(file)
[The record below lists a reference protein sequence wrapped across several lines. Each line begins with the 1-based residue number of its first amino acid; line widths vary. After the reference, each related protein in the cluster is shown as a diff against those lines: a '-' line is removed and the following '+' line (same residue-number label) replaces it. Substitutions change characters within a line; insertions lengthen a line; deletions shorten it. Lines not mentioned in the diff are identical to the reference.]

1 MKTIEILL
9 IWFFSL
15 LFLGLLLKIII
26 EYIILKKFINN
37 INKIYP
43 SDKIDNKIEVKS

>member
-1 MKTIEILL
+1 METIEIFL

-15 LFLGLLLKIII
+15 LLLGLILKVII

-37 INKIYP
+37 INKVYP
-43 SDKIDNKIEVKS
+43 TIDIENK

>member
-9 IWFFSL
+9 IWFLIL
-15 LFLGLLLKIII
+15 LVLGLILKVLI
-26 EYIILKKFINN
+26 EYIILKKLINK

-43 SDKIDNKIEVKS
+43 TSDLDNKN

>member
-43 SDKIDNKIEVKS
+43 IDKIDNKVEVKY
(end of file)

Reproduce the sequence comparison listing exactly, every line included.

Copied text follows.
[The record below lists a reference protein sequence wrapped across several lines. Each line begins with the 1-based residue number of its first amino acid; line widths vary. After the reference, each related protein in the cluster is shown as a diff against those lines: a '-' line is removed and the following '+' line (same residue-number label) replaces it. Substitutions change characters within a line; insertions lengthen a line; deletions shorten it. Lines not mentioned in the diff are identical to the reference.]

1 MKTIEILL
9 IWFFSL
15 LFLGLLLKIII
26 EYIILKKFINN
37 INKIYP
43 SDKIDNKIEVKS

>member
-1 MKTIEILL
+1 METIEIFL

-15 LFLGLLLKIII
+15 LLLGLILKVII

-37 INKIYP
+37 INKVYP
-43 SDKIDNKIEVKS
+43 TIDIENK

>member
-9 IWFFSL
+9 IWFLIL
-15 LFLGLLLKIII
+15 LVLGLILKVLI
-26 EYIILKKFINN
+26 EYIILKKLINK

-43 SDKIDNKIEVKS
+43 TSDLDNKN

>member
-43 SDKIDNKIEVKS
+43 IDKIDNKVEVKY